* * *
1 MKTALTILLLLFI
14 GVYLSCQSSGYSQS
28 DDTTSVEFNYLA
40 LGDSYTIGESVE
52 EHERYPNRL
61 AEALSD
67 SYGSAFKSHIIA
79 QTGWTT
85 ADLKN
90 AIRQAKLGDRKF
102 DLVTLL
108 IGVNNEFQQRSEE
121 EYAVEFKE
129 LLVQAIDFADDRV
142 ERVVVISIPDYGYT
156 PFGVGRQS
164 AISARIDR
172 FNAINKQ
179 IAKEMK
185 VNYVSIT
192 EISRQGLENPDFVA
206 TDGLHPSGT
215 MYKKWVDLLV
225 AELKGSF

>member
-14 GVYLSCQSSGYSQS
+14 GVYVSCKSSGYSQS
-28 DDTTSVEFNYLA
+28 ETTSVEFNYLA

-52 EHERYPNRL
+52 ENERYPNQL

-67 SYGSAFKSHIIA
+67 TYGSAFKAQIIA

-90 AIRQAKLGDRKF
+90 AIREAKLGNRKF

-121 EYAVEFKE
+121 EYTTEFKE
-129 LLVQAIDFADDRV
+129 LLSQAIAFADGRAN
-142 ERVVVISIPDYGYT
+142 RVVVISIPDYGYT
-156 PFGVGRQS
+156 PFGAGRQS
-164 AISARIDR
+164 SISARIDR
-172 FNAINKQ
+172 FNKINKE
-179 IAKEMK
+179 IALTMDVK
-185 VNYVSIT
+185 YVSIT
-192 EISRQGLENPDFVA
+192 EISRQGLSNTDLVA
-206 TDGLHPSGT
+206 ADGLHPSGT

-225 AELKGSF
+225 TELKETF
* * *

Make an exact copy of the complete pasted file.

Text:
1 MKTALTILLLLFI
14 GVYLSCQSSGYSQS
28 DDTTSVEFNYLA
40 LGDSYTIGESVE
52 EHERYPNRL
61 AEALSD
67 SYGSAFKSHIIA
79 QTGWTT
85 ADLKN
90 AIRQAKLGDRKF
102 DLVTLL
108 IGVNNEFQQRSEE
121 EYAVEFKE
129 LLVQAIDFADDRV
142 ERVVVISIPDYGYT
156 PFGVGRQS
164 AISARIDR
172 FNAINKQ
179 IAKEMK
185 VNYVSIT
192 EISRQGLENPDFVA
206 TDGLHPSGT
215 MYKKWVDLLV
225 AELKGSF

>member
-14 GVYLSCQSSGYSQS
+14 GVYVSCKSSGYSQS
-28 DDTTSVEFNYLA
+28 ETTSVEFNYLA

-52 EHERYPNRL
+52 ENERYPNQL

-67 SYGSAFKSHIIA
+67 TYGSAFKAQIIA

-90 AIRQAKLGDRKF
+90 AIREAKLGNRKF

-121 EYAVEFKE
+121 EYTTEFKE
-129 LLVQAIDFADDRV
+129 LLSQAIAFADGRAN
-142 ERVVVISIPDYGYT
+142 RVVVISIPDYGYT
-156 PFGVGRQS
+156 PFGAGRQS
-164 AISARIDR
+164 SISARIDR
-172 FNAINKQ
+172 FNKINKE
-179 IAKEMK
+179 IALTMDVK
-185 VNYVSIT
+185 YVSIT
-192 EISRQGLENPDFVA
+192 EISRQGLSNTDLVA
-206 TDGLHPSGT
+206 ADGLHPSGT

-225 AELKGSF
+225 TELKETF